Saturday, October 16, 2010

A revolution in publishing

We've talked a lot about printing and the print culture this semester, and how the digital revolution is changing the way we consume and share the printed word.  I found this story to be a fascinating look at what happens when writers embrace the digital world and step outside the bounds of the traditional publisher model.

Four authors collaborated to write a book and publish it exclusively through Amazon's e-book service.  They followed two core principles of digital citizenship that we have discussed -- release early, and release for free using the freemium model.  The authors released free teaser material when they had only written a few chapters.

A few key points:
  • The book will sell for only $2.99, much below typical hardcopy and e-book formats.
  • The book will have no DRM, so anyone will be able to copy it, but if you can own an official version for so little money, there won't be a large incentive to steal.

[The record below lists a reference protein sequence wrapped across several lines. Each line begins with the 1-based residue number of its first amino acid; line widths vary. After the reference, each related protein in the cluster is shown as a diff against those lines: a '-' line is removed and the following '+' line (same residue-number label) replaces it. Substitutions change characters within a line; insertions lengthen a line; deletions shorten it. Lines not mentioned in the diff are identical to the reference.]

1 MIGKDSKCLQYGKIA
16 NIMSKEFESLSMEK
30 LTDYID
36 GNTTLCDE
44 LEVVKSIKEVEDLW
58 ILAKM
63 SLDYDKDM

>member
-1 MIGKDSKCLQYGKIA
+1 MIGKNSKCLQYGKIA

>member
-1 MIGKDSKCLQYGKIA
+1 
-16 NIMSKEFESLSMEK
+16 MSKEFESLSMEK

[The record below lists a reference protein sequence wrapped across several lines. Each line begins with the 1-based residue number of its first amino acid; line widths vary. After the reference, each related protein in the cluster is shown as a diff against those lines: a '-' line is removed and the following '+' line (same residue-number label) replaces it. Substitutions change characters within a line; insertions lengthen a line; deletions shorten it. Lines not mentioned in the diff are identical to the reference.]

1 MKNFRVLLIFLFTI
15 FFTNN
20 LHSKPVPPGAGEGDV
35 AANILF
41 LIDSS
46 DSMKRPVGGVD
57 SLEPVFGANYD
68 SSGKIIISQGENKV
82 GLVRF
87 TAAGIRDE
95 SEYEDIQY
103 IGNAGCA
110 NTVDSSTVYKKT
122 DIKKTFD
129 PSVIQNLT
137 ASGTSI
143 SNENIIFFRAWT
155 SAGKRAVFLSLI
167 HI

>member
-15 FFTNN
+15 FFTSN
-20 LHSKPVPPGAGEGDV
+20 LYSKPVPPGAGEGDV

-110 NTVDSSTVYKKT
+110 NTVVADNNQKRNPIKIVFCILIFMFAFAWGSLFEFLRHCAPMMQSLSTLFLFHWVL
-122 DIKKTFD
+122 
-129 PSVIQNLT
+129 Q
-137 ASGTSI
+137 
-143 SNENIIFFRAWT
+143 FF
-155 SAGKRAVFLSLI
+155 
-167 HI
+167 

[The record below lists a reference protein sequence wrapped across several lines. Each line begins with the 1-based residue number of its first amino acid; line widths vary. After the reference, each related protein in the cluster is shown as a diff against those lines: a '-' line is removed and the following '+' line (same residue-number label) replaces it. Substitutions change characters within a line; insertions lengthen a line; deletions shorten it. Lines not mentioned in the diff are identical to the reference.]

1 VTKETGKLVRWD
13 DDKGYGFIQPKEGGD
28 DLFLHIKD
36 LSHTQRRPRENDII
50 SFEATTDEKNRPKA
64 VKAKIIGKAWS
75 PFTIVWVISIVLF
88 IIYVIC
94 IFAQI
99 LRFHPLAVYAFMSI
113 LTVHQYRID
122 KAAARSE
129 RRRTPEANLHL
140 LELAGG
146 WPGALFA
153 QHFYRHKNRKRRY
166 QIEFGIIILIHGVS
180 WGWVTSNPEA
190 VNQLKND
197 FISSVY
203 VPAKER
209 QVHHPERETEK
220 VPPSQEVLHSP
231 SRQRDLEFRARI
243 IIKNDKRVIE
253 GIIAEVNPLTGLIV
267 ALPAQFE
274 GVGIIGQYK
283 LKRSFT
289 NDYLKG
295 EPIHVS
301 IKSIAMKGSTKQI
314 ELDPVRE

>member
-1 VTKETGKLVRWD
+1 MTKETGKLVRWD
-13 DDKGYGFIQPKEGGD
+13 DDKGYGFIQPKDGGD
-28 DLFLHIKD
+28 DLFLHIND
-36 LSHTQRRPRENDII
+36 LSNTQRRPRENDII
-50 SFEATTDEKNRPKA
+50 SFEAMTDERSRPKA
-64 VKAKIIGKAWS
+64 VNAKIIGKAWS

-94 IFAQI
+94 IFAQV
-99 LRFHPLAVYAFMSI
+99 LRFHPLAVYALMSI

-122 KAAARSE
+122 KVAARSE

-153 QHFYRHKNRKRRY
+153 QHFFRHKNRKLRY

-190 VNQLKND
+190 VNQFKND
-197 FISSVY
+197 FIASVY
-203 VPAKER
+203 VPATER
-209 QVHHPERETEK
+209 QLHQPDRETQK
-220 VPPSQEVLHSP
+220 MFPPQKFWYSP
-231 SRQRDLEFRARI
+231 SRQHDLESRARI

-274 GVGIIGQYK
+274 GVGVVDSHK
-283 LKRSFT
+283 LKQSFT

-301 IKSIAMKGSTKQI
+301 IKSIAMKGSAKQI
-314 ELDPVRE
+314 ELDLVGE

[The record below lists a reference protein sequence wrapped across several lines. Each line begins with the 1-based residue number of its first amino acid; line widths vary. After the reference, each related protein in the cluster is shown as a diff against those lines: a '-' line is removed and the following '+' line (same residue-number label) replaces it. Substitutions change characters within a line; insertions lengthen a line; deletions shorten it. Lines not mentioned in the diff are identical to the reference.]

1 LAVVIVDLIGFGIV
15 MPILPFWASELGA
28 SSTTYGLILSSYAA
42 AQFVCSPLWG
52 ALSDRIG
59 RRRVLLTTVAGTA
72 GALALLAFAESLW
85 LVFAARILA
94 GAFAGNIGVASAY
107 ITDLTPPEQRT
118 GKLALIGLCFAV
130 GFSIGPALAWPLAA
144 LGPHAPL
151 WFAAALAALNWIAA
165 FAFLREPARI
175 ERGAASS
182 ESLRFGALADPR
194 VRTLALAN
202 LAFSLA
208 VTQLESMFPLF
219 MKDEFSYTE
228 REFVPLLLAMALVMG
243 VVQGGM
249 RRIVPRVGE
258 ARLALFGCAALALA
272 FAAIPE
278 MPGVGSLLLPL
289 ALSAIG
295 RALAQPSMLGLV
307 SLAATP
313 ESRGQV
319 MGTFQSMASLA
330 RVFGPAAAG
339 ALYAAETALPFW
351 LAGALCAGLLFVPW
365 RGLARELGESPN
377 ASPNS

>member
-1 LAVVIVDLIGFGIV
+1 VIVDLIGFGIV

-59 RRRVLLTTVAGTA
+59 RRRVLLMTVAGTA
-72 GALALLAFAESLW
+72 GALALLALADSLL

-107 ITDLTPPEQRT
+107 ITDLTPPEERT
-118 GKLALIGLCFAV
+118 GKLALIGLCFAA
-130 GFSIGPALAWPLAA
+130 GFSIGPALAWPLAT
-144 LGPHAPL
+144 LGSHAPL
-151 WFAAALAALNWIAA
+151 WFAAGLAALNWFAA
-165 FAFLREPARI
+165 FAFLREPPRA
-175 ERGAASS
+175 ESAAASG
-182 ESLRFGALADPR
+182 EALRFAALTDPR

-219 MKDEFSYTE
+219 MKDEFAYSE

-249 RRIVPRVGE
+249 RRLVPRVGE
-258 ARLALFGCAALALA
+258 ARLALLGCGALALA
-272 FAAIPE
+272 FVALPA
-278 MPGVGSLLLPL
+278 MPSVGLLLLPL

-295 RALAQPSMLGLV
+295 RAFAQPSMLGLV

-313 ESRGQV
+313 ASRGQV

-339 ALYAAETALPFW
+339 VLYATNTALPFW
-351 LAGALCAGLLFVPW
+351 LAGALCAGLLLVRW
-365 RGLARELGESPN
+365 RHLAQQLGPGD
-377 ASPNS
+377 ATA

• The authors hired their own artist and e-book formatter, doing their own editing.  This enables them to earn 70% royalties on each book sold, rather than the 17.5% they would get through a traditional publisher.
  • They will earn slightly less per copy than a standard paperback, but at a price point of $2.99, they may earn a lot more overall.
  • The authors are relying on non-traditional review outlets -- Amazon, Goodreads, blogs, and their own newsletters.
  • The 80,000 word book will include 80,000 words of additional material, including deleted scenes, alternate endings, short stories, brainstorming emails between the writers, and more.  None of this would be possible in the traditional print world.
  • They will control the rights to their published work forever.
This last point is really key.  As they say in the article:
Forever is a very long time. Authors need to decide if they want to keep forever to themselves, or share forever with a publisher who takes over half the cover price.
 Will more authors go this route, cutting out the traditional publishing industry?  Or perhaps cutting deals that allow them to maintain digital rights while the publisher maintains paper rights?  It's hard not to see how many advantages there are for both writers and readers in the digital world.